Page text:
Thursday, January 2, 2014

Git stash

Using git stash

Sometimes we are working on a new feature on a project using the git version control and we are requested to fix a bug or just check some piece of code on another branch. We would not want to commit a half way done feature, also we would not like to delete the changes to the branch. Well we can use git stash, by just running this command the changes are stashed until we later need them, if we run git status we can see that no changes appear to the branch and we can change branches without the need to commit unstable code and messing our project history. After we finished fixing the bug we checkout the original branch at which we started the feature and we can run git stash apply to add back the changes to the branch.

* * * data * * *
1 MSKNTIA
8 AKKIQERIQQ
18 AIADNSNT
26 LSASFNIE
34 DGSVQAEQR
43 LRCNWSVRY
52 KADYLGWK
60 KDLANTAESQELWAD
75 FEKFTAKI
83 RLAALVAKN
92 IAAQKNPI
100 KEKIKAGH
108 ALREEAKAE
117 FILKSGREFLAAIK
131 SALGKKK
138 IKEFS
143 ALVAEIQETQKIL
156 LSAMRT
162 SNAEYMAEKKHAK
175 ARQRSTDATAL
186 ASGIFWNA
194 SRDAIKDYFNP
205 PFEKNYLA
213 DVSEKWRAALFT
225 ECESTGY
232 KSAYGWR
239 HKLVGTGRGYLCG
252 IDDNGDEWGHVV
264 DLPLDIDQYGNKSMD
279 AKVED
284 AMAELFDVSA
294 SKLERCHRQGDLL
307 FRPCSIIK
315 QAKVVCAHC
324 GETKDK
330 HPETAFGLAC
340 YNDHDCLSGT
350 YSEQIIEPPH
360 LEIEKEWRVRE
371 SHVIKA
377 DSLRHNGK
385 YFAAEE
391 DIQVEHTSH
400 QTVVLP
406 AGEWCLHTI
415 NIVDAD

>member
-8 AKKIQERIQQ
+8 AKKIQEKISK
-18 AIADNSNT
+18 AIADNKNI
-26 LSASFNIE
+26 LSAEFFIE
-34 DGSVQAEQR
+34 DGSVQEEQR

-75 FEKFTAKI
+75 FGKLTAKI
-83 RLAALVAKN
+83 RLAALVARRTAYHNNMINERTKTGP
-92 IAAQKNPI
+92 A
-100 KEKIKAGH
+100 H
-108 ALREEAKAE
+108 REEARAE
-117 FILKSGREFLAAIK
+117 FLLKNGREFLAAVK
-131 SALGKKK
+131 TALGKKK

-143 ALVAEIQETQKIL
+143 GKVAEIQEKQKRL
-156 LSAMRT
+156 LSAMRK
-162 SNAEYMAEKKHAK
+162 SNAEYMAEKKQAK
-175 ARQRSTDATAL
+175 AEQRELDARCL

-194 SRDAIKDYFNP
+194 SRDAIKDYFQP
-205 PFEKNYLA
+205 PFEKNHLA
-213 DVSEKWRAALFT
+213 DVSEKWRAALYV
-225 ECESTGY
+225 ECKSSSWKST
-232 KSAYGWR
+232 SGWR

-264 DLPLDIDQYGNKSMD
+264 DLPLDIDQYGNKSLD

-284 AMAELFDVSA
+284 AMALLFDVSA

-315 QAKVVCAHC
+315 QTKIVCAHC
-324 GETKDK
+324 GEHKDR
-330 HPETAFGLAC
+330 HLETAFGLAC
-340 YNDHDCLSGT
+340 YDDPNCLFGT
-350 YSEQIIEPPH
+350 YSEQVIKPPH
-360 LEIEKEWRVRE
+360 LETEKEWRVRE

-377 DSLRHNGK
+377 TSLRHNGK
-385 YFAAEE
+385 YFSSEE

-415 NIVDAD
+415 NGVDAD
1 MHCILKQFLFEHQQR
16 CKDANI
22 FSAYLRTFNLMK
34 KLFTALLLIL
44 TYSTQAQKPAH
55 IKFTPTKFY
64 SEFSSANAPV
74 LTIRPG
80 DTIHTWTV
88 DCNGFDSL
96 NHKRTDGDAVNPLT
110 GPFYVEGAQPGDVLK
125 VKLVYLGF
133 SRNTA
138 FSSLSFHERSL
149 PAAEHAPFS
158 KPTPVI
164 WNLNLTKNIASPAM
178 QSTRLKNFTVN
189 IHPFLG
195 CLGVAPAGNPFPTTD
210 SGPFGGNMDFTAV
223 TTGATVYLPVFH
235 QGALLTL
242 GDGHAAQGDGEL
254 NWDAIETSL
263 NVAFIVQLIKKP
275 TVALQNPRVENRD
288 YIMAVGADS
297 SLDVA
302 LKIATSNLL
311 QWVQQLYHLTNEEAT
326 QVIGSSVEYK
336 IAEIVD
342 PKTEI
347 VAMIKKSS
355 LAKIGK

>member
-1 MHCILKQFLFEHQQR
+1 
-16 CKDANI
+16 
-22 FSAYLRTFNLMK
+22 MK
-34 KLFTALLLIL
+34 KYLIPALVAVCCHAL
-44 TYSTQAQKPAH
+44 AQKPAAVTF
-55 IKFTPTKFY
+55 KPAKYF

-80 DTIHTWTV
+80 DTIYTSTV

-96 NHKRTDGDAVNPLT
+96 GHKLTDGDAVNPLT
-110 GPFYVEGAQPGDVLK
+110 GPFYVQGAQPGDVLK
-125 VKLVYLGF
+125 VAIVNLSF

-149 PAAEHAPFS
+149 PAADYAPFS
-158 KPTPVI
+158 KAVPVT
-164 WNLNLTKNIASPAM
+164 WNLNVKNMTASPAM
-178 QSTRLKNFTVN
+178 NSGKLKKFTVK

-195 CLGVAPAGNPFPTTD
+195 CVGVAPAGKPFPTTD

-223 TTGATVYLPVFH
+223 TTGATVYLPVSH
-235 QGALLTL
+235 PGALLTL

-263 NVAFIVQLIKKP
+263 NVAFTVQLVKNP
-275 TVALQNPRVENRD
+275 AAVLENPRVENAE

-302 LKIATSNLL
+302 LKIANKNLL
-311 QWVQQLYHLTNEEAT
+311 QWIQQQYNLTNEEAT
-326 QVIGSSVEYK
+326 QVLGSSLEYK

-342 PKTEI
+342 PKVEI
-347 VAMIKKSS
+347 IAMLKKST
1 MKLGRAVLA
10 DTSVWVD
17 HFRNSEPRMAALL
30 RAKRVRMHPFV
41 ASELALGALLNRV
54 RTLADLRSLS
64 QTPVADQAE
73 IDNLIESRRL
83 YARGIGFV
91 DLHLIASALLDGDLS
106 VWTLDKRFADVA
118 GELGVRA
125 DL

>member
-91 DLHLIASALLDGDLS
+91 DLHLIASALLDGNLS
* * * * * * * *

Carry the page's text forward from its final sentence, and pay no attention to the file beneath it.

Other scenarios

There are other scenarios when we might use git stash. For example we started to implement a new feature on a wrong branch. Again git stash helps us, we can run this command and create a new branch using git checkout -b some_new_branch or on an existing branch using git checkout some_existing_branch, now we can run git stash apply and the code which was not commit on the previous branch appears now on the new one.

We can also stash multiple set of changes and you can see them using git stash list, if we want to apply changes from a specific stash we can do git stash apply stash@{stash number}